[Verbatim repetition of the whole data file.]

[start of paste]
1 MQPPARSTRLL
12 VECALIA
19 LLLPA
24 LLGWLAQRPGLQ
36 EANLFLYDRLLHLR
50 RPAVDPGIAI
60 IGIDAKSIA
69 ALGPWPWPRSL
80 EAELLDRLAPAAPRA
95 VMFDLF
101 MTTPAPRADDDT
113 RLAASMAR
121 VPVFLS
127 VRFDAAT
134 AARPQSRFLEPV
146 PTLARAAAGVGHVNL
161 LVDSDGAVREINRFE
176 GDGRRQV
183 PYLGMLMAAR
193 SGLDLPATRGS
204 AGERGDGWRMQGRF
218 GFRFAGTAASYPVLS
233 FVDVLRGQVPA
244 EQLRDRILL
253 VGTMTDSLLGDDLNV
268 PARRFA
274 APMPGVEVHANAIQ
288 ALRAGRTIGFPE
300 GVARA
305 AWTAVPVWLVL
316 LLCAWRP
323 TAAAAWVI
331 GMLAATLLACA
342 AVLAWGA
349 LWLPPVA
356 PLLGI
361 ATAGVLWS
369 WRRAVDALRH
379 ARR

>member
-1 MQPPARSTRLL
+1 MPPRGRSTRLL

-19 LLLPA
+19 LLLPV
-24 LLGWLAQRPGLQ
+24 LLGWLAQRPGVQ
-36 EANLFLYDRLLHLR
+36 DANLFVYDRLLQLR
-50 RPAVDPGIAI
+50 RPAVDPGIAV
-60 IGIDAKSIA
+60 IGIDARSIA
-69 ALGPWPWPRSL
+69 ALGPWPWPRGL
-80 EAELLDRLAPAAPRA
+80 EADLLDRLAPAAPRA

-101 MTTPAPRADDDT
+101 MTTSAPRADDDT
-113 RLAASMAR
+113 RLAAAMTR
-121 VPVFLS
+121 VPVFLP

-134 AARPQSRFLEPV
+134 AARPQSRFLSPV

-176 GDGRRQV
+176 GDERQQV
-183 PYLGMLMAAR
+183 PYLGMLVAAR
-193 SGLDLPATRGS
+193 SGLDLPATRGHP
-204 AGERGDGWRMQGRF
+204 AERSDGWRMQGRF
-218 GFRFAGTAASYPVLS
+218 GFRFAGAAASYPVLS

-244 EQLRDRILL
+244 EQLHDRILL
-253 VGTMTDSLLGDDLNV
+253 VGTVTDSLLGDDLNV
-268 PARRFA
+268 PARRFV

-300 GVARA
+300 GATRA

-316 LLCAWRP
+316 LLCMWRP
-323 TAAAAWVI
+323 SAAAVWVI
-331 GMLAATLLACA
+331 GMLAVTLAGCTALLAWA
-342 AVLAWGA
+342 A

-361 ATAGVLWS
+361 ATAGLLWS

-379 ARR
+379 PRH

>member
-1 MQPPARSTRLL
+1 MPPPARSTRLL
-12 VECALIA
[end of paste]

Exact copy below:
1 MQPPARSTRLL
12 VECALIA
19 LLLPA
24 LLGWLAQRPGLQ
36 EANLFLYDRLLHLR
50 RPAVDPGIAI
60 IGIDAKSIA
69 ALGPWPWPRSL
80 EAELLDRLAPAAPRA
95 VMFDLF
101 MTTPAPRADDDT
113 RLAASMAR
121 VPVFLS
127 VRFDAAT
134 AARPQSRFLEPV
146 PTLARAAAGVGHVNL
161 LVDSDGAVREINRFE
176 GDGRRQV
183 PYLGMLMAAR
193 SGLDLPATRGS
204 AGERGDGWRMQGRF
218 GFRFAGTAASYPVLS
233 FVDVLRGQVPA
244 EQLRDRILL
253 VGTMTDSLLGDDLNV
268 PARRFA
274 APMPGVEVHANAIQ
288 ALRAGRTIGFPE
300 GVARA
305 AWTAVPVWLVL
316 LLCAWRP
323 TAAAAWVI
331 GMLAATLLACA
342 AVLAWGA
349 LWLPPVA
356 PLLGI
361 ATAGVLWS
369 WRRAVDALRH
379 ARR

>member
-1 MQPPARSTRLL
+1 MPPRGRSTRLL

-19 LLLPA
+19 LLLPV
-24 LLGWLAQRPGLQ
+24 LLGWLAQRPGVQ
-36 EANLFLYDRLLHLR
+36 DANLFVYDRLLQLR
-50 RPAVDPGIAI
+50 RPAVDPGIAV
-60 IGIDAKSIA
+60 IGIDARSIA
-69 ALGPWPWPRSL
+69 ALGPWPWPRGL
-80 EAELLDRLAPAAPRA
+80 EADLLDRLAPAAPRA

-101 MTTPAPRADDDT
+101 MTTSAPRADDDT
-113 RLAASMAR
+113 RLAAAMTR
-121 VPVFLS
+121 VPVFLP

-134 AARPQSRFLEPV
+134 AARPQSRFLSPV

-176 GDGRRQV
+176 GDERQQV
-183 PYLGMLMAAR
+183 PYLGMLVAAR
-193 SGLDLPATRGS
+193 SGLDLPATRGHP
-204 AGERGDGWRMQGRF
+204 AERSDGWRMQGRF
-218 GFRFAGTAASYPVLS
+218 GFRFAGAAASYPVLS

-244 EQLRDRILL
+244 EQLHDRILL
-253 VGTMTDSLLGDDLNV
+253 VGTVTDSLLGDDLNV
-268 PARRFA
+268 PARRFV

-300 GVARA
+300 GATRA

-316 LLCAWRP
+316 LLCMWRP
-323 TAAAAWVI
+323 SAAAVWVI
-331 GMLAATLLACA
+331 GMLAVTLAGCTALLAWA
-342 AVLAWGA
+342 A

-361 ATAGVLWS
+361 ATAGLLWS

-379 ARR
+379 PRH

>member
-1 MQPPARSTRLL
+1 MPPPARSTRLL
-12 VECALIA